The older I get and the more I pastor the more I love Communion. Also known as the Lord’s Table and the Eucharist. If you’ve been to Crew you know that we observe it every week. It is a priority to us as followers of Jesus. Before Jesus died, he had a meal with a handful of his men. They were eating and during the meal he breaks bread and says,
“I have eagerly desired to eat this Passover with you before I suffer. For I tell you, I will not eat it again until it finds fulfillment in the kingdom of God.” After taking the cup, he gave thanks and said, “Take this and divide it among you. For I tell you I will not drink again of the fruit of the vine until the kingdom of God comes.” And he took bread, gave thanks and broke it, and gave it to them, saying, “This is my body given for you; do this in remembrance of me.” In the same way, after the supper he took the cup, saying, “This cup is the new covenant in my blood, which is poured out for you.”
For I received from the Lord what I also passed on to you: The Lord Jesus, on the night he was betrayed, took bread, and when he had given thanks, he broke it and said, “This is my body, which is for you; do this in remembrance of me.” In the same way, after supper he took the cup, saying, “This cup is the new covenant in my blood; do this, whenever you drink it, in remembrance of me.” For whenever you eat this bread and drink this cup, you proclaim the Lord’s death until he comes.
Communion is a vivid picture of the broken and bloody death of Jesus Christ. It is has the ability to remind us of Jeus death (past), force us to reflect on how we’re living in light of his death(present), and look forward to eating and drinking with the One who died (future). It is a powerful symbol to be observed regularly. At Crew, weekly. Rather than becoming rote and blah, I have seen it sharpen over time. No matter how out of sync a worship gathering may feel or how boring a sermon or tired a worshipper. Without fail, week after week as we pass the bread and a common cup, I watch as worshippers come alive to the gospel and its power to change us.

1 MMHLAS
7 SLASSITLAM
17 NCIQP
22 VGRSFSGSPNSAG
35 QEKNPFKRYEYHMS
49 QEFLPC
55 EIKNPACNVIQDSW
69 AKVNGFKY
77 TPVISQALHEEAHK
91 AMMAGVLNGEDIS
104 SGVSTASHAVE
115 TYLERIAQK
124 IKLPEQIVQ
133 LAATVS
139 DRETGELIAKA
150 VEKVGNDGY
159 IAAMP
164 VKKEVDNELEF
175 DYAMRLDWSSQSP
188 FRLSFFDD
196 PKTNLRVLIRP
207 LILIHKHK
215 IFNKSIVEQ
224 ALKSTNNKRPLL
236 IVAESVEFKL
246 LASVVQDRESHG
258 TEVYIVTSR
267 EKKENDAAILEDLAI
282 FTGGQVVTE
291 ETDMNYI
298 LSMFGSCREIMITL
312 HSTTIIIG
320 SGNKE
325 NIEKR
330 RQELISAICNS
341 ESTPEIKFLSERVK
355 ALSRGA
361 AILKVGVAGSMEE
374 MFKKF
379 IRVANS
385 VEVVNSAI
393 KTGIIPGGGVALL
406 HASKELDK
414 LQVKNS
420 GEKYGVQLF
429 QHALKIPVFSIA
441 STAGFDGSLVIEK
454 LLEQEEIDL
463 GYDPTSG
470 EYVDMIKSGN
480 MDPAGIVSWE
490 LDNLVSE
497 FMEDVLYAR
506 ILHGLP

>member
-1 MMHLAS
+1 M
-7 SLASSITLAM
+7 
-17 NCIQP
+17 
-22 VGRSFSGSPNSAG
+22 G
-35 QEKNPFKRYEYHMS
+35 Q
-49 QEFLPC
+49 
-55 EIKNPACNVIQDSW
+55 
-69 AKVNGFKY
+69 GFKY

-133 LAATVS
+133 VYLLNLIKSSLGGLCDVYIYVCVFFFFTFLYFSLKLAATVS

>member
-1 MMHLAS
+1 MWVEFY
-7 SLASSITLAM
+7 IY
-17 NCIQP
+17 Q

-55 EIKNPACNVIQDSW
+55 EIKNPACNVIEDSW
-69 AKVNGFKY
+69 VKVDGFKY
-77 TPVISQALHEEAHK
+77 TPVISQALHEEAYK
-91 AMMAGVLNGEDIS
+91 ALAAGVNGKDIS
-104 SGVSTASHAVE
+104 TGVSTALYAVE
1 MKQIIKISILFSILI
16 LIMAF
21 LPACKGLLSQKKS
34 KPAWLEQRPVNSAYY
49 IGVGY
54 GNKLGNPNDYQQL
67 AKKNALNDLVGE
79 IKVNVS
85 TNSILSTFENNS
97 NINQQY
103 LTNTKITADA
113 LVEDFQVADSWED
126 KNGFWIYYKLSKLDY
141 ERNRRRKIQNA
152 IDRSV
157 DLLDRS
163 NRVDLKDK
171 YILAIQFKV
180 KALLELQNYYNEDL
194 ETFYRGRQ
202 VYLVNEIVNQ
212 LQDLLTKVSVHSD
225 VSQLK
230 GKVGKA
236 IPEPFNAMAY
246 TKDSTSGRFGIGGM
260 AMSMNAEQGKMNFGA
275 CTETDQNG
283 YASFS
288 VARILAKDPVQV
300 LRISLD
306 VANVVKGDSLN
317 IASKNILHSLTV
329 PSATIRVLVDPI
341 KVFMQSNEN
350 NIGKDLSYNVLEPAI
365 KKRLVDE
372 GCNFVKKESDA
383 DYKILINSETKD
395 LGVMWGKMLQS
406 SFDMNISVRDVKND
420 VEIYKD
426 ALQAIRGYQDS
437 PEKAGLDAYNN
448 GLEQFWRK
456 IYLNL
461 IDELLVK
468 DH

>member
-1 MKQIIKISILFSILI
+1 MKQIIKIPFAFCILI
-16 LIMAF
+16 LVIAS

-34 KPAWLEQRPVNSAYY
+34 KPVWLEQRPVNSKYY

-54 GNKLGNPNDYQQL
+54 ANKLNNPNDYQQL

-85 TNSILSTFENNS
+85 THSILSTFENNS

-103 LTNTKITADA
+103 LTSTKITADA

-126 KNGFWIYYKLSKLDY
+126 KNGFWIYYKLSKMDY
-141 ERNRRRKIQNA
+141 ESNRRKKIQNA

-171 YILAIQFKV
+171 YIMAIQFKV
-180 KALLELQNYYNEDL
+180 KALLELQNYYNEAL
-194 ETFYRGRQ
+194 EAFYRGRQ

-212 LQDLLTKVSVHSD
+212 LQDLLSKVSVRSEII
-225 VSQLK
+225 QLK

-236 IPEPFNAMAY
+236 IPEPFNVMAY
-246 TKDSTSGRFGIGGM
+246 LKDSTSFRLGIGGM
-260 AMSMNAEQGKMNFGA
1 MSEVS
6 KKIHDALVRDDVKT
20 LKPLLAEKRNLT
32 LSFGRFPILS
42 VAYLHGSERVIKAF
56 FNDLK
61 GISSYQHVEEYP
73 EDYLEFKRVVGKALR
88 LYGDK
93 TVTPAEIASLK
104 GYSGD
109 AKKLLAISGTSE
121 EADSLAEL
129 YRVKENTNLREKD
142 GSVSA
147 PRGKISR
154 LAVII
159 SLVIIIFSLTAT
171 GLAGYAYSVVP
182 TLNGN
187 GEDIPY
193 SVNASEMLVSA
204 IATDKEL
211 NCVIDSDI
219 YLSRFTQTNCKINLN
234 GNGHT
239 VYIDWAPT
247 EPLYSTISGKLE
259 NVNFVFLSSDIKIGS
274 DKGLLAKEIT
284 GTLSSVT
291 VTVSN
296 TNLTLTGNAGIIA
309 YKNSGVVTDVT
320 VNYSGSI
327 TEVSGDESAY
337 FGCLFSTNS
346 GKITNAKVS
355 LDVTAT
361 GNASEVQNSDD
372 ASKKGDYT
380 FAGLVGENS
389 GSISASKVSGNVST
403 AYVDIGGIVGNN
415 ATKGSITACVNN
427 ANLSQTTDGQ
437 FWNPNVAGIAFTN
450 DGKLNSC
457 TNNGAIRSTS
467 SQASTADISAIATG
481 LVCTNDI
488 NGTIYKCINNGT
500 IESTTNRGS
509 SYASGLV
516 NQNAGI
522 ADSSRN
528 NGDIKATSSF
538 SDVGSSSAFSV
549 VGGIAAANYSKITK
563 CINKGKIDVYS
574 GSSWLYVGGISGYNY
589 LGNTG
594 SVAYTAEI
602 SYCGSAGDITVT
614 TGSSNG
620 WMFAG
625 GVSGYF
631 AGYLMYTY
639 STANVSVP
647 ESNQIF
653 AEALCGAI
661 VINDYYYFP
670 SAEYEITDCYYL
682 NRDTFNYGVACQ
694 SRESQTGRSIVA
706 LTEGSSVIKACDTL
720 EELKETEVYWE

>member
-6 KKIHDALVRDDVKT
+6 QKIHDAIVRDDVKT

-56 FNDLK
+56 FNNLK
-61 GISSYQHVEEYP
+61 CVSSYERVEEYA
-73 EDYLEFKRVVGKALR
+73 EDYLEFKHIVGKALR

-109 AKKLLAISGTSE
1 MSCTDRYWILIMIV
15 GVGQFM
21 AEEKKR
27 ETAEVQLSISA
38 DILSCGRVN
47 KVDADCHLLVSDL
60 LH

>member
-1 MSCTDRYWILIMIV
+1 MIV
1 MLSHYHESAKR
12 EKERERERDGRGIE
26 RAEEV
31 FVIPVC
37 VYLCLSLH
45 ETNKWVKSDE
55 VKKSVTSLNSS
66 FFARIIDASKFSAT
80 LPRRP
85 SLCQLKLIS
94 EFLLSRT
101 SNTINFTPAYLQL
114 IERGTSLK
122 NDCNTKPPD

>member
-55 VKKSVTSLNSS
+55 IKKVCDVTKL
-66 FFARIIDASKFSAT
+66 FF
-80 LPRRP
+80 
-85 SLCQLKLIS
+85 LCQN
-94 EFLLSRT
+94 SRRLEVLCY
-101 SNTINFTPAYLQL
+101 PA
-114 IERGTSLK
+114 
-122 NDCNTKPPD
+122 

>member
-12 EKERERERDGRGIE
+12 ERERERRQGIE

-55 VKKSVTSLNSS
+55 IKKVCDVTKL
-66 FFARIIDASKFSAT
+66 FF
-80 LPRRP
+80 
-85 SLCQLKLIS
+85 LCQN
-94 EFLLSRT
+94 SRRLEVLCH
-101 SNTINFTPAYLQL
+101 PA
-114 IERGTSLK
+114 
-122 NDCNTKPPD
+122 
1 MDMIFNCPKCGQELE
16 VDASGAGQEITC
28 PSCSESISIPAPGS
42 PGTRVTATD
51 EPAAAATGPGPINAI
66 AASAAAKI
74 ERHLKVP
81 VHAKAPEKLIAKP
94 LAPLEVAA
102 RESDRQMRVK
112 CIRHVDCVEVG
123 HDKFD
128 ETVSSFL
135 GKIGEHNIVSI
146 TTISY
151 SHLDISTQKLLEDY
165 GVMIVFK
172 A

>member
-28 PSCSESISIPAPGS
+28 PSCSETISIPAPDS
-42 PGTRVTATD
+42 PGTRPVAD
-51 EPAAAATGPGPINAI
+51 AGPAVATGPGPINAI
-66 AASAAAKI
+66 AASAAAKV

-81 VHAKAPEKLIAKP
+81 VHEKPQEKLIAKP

Now after that introduction. Yes that was an introduction. But here’s my story.
During communion we don’t just sit with our individual cracker and individual cup. We regularly call folks to get up and receive communion from elders as we pray for them. We have sung as the elements are being passed. As each individual passes the bread and the cup, they recite as a sort of creed, “Christ body broken for you”, “Christ’s blood shed for you”. We particpate as a community in this beautiful rite. I never fail to be moved. But a few weeks ago I was almost weeping during this time. One of our worship leaders was taking an ethics summer course at MU and in beautiful form made friends with a new Vietnamese student and invited him into his circle. He asked to go to church with Sean. And Sean said “No you have to get rid of your earring and tatoos and get a tie on and quit dipping Copenhagen”. NO!! HE DIDN’T SAY THAT!
Ok, back to my story. You have Sean sitting next to a fella who struggles to speak the language. A language that had been used to preach and sing. But when Communion comes around it in pictoral form presents the gospel. We talk and pray with each other during communion. So it is barely noticed when Sean starts talking to his friend who had tons of questions. I was sitting behind them and was able to hear Sean whisper things like, “I’ve done things to offend God. You have too.” “This bread and blood represents the death that Jesus died for our offenses”. “We receive that death for us by faith”. “Do you understand?” Absolutely beautiful. Sean and his friend are continuing their friendship. Crew is inviting him into our community and our faith. So pray for Sean and his friend. Pray for us. And rememer Communion isn’t just a cute little thing that Christians do. It is a proclamation of the gospel and at some level (I know the debate) conveys grace to those who receive it.